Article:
Archives

March, 2012

Celebrating World Poetry Day

Today is World Poetry Day, and in celebration we invite you to explore our rich archives. Start with Ilya Kaminsky's brilliant manifesto on poetry in translation, "Correspondences in the Air," from our Ecco Anthology of International Poetry, and then turn to the nearly six hundred...

From the Translator: On Translating Fabrizio Mejía Madrid

It’s funny the paths one is led down by what one gets to translate. After having translated Juan Pablo Villalobos’s stunning debut, Down the Rabbit Hole, last year, I now seem, somewhat bewilderingly to me at least, to be considered by some as practically an expert on Mexico...

Teaching in Translation: Poet as Translator

Editor's note: This essay was delivered at the panel "Teaching Translation in the Workshop," organized by Douglas Unger and with presentations by Jason Grunebaum, Becka McKay, Malena Morling, and Douglas Unger, at the Associated Writing Programs conference, March 2, 2012. Other...

Japan, One Year Later

On March 11, 2011, the Tōhoku region of northeastern Japan was rocked by a violent earthquake and tsunami that triggered an accident at a nuclear power plant. We mark the anniversary with poems by two Japanese writers, both translated by Jeffrey Angles. In "Do Not...

Literary Journeys Through Catalonia: Through Josep Pla’s Empordà

"Landscape elucidates literature, because literature                                                                 is the...

Best Translated Book Award Fiction Longlist Announced

Three Percent, the resource for international literature based at the University of Rochester, has announced the fiction longlist for the 2012 Best Translated Book Awards. The twenty-five nominees include books by WWB authors David Albahari, Sergio Chejfec, Johan Harstad, Dany...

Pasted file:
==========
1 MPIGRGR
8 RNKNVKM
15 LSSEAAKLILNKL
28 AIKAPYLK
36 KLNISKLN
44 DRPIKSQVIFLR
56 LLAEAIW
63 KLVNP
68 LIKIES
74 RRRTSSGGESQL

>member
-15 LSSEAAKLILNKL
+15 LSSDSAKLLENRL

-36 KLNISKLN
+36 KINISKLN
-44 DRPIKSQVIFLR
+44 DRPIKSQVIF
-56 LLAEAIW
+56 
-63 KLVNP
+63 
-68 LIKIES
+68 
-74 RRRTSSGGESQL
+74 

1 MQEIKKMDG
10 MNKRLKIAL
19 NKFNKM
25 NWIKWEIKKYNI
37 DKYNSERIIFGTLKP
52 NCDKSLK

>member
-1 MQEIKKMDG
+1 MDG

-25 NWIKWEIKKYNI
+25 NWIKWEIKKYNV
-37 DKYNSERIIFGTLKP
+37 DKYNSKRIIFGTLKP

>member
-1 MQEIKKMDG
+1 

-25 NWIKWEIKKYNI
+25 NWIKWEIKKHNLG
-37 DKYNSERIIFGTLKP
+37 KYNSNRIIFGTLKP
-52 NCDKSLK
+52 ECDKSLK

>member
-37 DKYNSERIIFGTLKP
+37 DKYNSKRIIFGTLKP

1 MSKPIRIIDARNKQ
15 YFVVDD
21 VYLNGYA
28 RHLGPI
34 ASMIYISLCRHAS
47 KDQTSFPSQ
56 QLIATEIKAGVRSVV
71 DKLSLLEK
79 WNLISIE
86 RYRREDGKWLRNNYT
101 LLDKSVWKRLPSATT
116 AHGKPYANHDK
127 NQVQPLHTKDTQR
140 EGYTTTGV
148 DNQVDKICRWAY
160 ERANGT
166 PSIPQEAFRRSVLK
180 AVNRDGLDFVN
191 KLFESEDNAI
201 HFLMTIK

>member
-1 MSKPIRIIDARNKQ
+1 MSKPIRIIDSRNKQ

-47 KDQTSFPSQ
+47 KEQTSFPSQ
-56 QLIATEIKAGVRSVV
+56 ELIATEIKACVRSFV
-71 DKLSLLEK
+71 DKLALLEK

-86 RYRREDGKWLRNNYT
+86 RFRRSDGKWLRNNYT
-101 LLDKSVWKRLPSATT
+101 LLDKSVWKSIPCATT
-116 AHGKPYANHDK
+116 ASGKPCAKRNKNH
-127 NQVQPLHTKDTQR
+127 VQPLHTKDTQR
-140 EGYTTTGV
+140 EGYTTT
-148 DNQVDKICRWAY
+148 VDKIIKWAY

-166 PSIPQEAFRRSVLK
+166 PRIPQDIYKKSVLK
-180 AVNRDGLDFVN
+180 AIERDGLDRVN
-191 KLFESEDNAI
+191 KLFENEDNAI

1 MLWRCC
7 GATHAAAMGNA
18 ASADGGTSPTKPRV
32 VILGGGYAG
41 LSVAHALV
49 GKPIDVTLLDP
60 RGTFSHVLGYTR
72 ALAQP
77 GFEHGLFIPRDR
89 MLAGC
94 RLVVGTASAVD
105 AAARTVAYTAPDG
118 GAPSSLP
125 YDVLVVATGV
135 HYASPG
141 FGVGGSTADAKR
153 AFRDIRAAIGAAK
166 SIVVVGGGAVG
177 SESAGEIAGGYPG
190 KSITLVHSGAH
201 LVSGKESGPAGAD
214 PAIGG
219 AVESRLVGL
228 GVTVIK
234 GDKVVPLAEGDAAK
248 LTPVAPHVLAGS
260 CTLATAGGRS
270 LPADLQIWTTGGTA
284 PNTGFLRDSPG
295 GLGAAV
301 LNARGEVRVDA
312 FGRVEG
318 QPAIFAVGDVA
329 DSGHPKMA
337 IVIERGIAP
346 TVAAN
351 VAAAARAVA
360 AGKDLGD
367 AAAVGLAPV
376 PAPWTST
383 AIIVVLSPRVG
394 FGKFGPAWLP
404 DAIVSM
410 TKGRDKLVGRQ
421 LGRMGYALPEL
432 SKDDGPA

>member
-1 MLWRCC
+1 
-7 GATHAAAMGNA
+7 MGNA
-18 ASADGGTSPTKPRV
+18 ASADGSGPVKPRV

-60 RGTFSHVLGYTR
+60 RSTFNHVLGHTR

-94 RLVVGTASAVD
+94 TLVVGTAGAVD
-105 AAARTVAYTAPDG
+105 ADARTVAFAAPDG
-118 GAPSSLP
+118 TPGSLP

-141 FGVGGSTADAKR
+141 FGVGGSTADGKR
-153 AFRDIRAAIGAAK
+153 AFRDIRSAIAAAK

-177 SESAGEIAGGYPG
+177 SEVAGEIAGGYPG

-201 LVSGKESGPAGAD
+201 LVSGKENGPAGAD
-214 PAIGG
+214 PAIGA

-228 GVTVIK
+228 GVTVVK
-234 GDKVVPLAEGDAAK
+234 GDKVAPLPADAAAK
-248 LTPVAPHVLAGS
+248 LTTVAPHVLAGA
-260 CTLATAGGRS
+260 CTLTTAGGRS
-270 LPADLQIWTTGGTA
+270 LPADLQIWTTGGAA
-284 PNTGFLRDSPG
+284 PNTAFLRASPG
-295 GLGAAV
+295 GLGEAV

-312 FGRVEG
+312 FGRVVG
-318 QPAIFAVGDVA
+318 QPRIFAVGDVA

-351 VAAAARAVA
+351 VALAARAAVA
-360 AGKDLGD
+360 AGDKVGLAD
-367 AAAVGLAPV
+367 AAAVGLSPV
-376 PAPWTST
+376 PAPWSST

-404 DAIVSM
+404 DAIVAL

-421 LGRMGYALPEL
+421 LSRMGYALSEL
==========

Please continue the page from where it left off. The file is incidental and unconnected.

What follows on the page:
February, 2012

Celebrating International Mother Language Day

On February 2, 1952, during a peaceful demonstration to demand national status in East Pakistan for the Bengali language, four students were shot dead in the street. A postcolonial trauma that would lead to war and the creation of the nation of Bangladesh. In 1999 the General...

Tahrir Square, One Year Ago

As the events of the Arab Spring unfolded last year, WWB published a number of dispatches from and about the affected countries.  One of our favorites came from Egyptian graphic novelist Magdy El Shafee. With his fellow artists, Magdy was creating and distributing a graphic journal...

The City and the Writer: In Minsk with Valzhyna Mort

If each city is like a game of chess, the day when I have learned the rules, I shall finally possess my empire, even if I shall never succeed in knowing all the cities it contains. —Italo Calvino, Invisible Cities Can you describe the mood of Minsk as you feel/see it? Minsk...

Günter does India

The prolific Günter Grass has produced poems, plays, novels, novellas, memoirs, essays, and speeches, but Show Your Tongue is (at least so far) his only work that could be described as a travel book. Published in 1988 as Ein Tagebuch in Zeichnungen (A Diary in Drawings) and...

Walser’s Berlin Stories: Primer for a Singular Landscape

In 1933, the posthumously acclaimed Swiss writer Robert Walser was living at the sanatorium he had entered four years earlier with severe depression, hallucinations, and writers’ block. Then in his early fifties, Walser had published several novels and many essays, stories, and...

Festival Neue Literatur This Week in New York

The Festival Neue Literatur has been around since 2010.  This festival of new writing from the German-speaking countries (Austria, Germany, and Switzerland) is put on in New York every year, in February, by a consortium of cultural institutes.  It takes place over a long...

January, 2012

A New Series: Literary Journeys Through Catalonia

Throughout history writers have, again and again, undertaken journeys—journeys of the mind and actual journeys, traveling across their respective homelands as well as exploring more distant, foreign territories. They have traveled, one could argue, to feel captivated and...